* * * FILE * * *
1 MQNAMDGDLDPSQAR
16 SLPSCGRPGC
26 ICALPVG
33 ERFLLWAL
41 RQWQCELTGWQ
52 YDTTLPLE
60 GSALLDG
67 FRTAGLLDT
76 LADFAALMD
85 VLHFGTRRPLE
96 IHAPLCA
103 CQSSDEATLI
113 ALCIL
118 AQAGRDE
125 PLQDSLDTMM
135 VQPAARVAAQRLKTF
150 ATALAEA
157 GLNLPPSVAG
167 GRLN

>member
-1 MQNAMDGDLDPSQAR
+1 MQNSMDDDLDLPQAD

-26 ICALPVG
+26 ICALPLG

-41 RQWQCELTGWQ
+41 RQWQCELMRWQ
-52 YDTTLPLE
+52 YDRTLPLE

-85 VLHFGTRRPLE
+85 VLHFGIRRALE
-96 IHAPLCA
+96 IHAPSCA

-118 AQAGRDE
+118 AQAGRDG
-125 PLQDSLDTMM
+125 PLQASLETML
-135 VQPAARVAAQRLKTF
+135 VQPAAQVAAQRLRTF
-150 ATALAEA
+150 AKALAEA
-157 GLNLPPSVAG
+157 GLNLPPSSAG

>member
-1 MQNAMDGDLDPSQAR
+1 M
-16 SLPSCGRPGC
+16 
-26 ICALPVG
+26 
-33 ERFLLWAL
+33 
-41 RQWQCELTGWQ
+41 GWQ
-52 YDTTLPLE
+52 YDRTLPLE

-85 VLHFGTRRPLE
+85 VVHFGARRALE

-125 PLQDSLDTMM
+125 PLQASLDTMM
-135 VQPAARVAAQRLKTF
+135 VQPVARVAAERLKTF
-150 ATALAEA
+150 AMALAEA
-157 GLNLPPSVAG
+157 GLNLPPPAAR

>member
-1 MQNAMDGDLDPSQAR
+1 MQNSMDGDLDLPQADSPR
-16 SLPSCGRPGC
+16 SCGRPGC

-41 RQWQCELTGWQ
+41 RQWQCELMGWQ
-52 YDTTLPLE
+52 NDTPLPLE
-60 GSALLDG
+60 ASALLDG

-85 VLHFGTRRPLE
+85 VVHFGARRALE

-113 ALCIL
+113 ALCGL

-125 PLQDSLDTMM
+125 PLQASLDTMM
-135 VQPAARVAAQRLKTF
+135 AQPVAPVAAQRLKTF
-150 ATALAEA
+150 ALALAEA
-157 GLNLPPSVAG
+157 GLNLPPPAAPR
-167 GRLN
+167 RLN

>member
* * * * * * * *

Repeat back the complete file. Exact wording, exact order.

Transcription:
1 MQNAMDGDLDPSQAR
16 SLPSCGRPGC
26 ICALPVG
33 ERFLLWAL
41 RQWQCELTGWQ
52 YDTTLPLE
60 GSALLDG
67 FRTAGLLDT
76 LADFAALMD
85 VLHFGTRRPLE
96 IHAPLCA
103 CQSSDEATLI
113 ALCIL
118 AQAGRDE
125 PLQDSLDTMM
135 VQPAARVAAQRLKTF
150 ATALAEA
157 GLNLPPSVAG
167 GRLN

>member
-1 MQNAMDGDLDPSQAR
+1 MQNSMDDDLDLPQAD

-26 ICALPVG
+26 ICALPLG

-41 RQWQCELTGWQ
+41 RQWQCELMRWQ
-52 YDTTLPLE
+52 YDRTLPLE

-85 VLHFGTRRPLE
+85 VLHFGIRRALE
-96 IHAPLCA
+96 IHAPSCA

-118 AQAGRDE
+118 AQAGRDG
-125 PLQDSLDTMM
+125 PLQASLETML
-135 VQPAARVAAQRLKTF
+135 VQPAAQVAAQRLRTF
-150 ATALAEA
+150 AKALAEA
-157 GLNLPPSVAG
+157 GLNLPPSSAG

>member
-1 MQNAMDGDLDPSQAR
+1 M
-16 SLPSCGRPGC
+16 
-26 ICALPVG
+26 
-33 ERFLLWAL
+33 
-41 RQWQCELTGWQ
+41 GWQ
-52 YDTTLPLE
+52 YDRTLPLE

-85 VLHFGTRRPLE
+85 VVHFGARRALE

-125 PLQDSLDTMM
+125 PLQASLDTMM
-135 VQPAARVAAQRLKTF
+135 VQPVARVAAERLKTF
-150 ATALAEA
+150 AMALAEA
-157 GLNLPPSVAG
+157 GLNLPPPAAR

>member
-1 MQNAMDGDLDPSQAR
+1 MQNSMDGDLDLPQADSPR
-16 SLPSCGRPGC
+16 SCGRPGC

-41 RQWQCELTGWQ
+41 RQWQCELMGWQ
-52 YDTTLPLE
+52 NDTPLPLE
-60 GSALLDG
+60 ASALLDG

-85 VLHFGTRRPLE
+85 VVHFGARRALE

-113 ALCIL
+113 ALCGL

-125 PLQDSLDTMM
+125 PLQASLDTMM
-135 VQPAARVAAQRLKTF
+135 AQPVAPVAAQRLKTF
-150 ATALAEA
+150 ALALAEA
-157 GLNLPPSVAG
+157 GLNLPPPAAPR
-167 GRLN
+167 RLN

>member